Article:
OPINION AND ORDER GRANTING RESPONDENT'S MOTION FOR SUMMARY JUDGMENT AND DISMISSAL OF PETITION FOR WRIT OF HABEAS CORPUS
Petitioner David Herbert, who is currently incarcerated at theBoyer Road Correctional Facility in Carson City, Michigan, hasfiled a pro se petition for a writ of habeas corpus under28 U.S.C. § 2254. Before the Court is Respondent's Motion forSummary Judgment and Dismissal of Petition for Writ of HabeasCorpus. For the reasons set forth below, the Court will grant themotion and dismiss the petition for a writ of habeas corpus.
Following a jury trial in Genesee County Circuit Court,Petitioner was convicted of second-degree criminal sexualconduct. He then pleaded guilty to being a second habitualoffender. On September 26, 1991, Petitioner was sentenced tothree to twenty-two years of imprisonment. Petitioner filed anappeal of right in the Michigan Court of Appeals. On April 1,1997, the Michigan Court of Appeals issued an opinion affirminghis conviction. People v. Herbert, No. 149963 (Mich. Ct. App. Apr. 1, 1997). Petitioner then filed a delayedapplication for leave to appeal in the Michigan Supreme Court.The Michigan Supreme Court denied leave to appeal. People v.Herbert, No. 109538 (Mich. Feb. 27, 1998).
On June 23, 1998, Petitioner filed a motion for relief fromjudgment in the trial court. The trial court denied the motionfor relief from judgment. People v. Herbert, No. 91-044799(Genesee County Circuit Court Nov. 14, 2002). Petitioner thenfiled in the Michigan Court of Appeals an application for leaveto appeal, a motion for new trial, and a motion to remand. TheMichigan Court of Appeals dismissed the application for leave toappeal and accompanying motions "for failure to pursue the casein conformity with the rules." People v. Herbert, No. 250696(Mich.Ct.App. Oct. 24, 2003). Petitioner filed an applicationfor leave to appeal the Michigan Court of Appeals' decision inthe Michigan Supreme Court. The Michigan Supreme Court deniedleave to appeal. People v. Herbert, No. 125088 (Mich. Apr. 30,2004).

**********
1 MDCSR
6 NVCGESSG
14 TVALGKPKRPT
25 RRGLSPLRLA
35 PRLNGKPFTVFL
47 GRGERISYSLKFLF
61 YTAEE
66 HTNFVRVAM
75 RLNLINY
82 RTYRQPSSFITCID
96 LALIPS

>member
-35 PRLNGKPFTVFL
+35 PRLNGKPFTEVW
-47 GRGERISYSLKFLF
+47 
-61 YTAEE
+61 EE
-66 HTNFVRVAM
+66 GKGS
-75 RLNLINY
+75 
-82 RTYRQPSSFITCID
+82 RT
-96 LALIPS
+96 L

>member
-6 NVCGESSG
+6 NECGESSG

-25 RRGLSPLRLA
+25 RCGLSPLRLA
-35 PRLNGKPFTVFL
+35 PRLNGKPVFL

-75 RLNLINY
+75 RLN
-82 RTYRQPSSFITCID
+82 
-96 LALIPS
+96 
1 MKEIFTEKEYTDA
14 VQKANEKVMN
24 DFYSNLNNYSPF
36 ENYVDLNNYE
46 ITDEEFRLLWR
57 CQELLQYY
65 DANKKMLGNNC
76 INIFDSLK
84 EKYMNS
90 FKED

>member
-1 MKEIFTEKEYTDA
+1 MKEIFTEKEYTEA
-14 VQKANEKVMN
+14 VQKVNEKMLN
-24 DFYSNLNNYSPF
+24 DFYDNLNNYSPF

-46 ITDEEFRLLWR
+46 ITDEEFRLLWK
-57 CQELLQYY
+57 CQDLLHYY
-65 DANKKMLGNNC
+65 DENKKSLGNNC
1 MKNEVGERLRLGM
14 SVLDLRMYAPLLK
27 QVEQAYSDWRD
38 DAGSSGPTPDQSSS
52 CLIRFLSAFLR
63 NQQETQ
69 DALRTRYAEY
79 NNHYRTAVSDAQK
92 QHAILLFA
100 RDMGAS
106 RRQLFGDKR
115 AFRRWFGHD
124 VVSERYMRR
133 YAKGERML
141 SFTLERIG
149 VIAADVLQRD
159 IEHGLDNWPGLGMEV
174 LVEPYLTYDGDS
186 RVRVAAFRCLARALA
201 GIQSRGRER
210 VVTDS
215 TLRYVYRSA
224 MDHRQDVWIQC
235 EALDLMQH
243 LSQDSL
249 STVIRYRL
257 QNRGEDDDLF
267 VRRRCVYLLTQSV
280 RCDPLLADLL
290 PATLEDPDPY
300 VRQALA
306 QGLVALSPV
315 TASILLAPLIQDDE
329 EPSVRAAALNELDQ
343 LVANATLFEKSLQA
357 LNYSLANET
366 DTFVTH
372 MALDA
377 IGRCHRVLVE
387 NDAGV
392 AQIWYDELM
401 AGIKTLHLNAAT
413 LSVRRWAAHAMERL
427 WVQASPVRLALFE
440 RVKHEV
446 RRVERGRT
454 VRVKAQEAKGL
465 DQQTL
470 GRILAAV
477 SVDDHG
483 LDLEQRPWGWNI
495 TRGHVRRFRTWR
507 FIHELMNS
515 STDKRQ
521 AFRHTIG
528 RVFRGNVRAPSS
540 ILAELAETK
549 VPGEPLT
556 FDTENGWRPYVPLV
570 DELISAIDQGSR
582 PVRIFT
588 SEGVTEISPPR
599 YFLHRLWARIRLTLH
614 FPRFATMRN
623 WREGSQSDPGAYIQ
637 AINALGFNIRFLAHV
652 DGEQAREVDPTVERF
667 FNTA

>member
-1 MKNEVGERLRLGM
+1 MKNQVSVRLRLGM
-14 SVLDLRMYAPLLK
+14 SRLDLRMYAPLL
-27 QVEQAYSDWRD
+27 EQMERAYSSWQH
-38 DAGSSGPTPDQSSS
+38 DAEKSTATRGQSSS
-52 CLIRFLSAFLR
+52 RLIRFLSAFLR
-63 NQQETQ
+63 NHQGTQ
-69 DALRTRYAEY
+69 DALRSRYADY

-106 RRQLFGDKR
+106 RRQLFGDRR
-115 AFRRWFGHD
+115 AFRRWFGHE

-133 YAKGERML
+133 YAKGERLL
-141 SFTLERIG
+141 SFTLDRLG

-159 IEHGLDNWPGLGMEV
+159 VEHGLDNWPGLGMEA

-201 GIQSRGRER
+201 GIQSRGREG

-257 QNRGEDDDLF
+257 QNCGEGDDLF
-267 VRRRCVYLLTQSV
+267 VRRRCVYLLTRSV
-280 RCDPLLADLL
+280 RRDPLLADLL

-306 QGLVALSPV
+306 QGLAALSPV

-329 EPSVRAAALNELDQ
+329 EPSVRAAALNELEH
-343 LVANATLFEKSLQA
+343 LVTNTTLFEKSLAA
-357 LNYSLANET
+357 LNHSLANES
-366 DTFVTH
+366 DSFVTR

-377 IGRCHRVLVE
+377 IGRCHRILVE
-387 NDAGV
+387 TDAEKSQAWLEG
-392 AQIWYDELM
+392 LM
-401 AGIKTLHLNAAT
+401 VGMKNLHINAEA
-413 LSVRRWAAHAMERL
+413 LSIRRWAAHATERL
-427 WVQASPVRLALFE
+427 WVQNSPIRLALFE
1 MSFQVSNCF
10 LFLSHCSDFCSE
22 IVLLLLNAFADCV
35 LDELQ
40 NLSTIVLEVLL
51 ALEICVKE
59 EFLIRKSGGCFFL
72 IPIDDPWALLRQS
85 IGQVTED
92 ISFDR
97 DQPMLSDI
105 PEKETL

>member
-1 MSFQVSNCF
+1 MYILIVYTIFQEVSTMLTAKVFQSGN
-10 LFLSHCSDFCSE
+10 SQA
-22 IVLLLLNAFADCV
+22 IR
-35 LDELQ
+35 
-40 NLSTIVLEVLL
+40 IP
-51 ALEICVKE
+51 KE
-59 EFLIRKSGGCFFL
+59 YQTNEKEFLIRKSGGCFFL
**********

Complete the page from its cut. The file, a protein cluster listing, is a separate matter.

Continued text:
On May 19, 2004, Petitioner filed the pending petition for awrit of habeas corpus. Respondent has filed a Motion for SummaryJudgment and Dismissal of Petition for Writ of Habeas Corpus.Petitioner has filed a response to the Motion for SummaryJudgment.
Respondent's motion argues that the petition for a writ ofhabeas corpus is barred from review because it is untimely. TheAntiterrorism and Effective Death Penalty Act of 1996, Pub.L.No. 104-132, 110 Stat. 1214 ("AEDPA" or "the Act") applies to allhabeas petitions filed after the effective date of the Act, April24, 1996. Petitioner's application for habeas corpus relief wasfiled after April 24, 1996. Therefore, the provisions of theAEDPA, including the limitations period for filing an application for habeas corpus relief, apply toPetitioner's application. Lindh v. Murphy, 521 U.S. 320, 337(1997).
The AEDPA amended 28 U.S.C. § 2244 to include a one-yearlimitations period within which habeas petitions challengingstate court judgments must be filed. In most cases, a prisoner isrequired to file a federal habeas corpus petition within one yearof completing direct review of the claims brought in the habeascorpus petition. 28 U.S.C. § 2244(d)(1)(A). The time during whicha prisoner seeks collateral review of a conviction, however, doesnot count toward the limitations period. 28 U.S.C. § 2244(d)(2).The limitations period "is tolled from the filing of anapplication for state post-conviction or other collateral reliefuntil the conclusion of the time for seeking Supreme Court reviewof the state's final judgment on that application independent ofwhether the petitioner actually petitions the Supreme Court toreview the case." Abela v. Martin, 348 F.3d 164, 172 (6thCir. 2003) (en banc), cert. denied sub nom. Caruso v. Abela,124 S. Ct. 2388 (May 24, 2004).
In this case, Petitioner's conviction became final on May 28,1998, when the time for filing a petition for a writ ofcertiorari in the Supreme Court expired. The limitations periodcommenced on May 29, 1998, and continued running until June 23,1998, when Petitioner filed a motion for relief from judgment inthe trial court. This properly filed application for statecollateral review tolled the limitations period after onlytwenty-five (25) days had elapsed.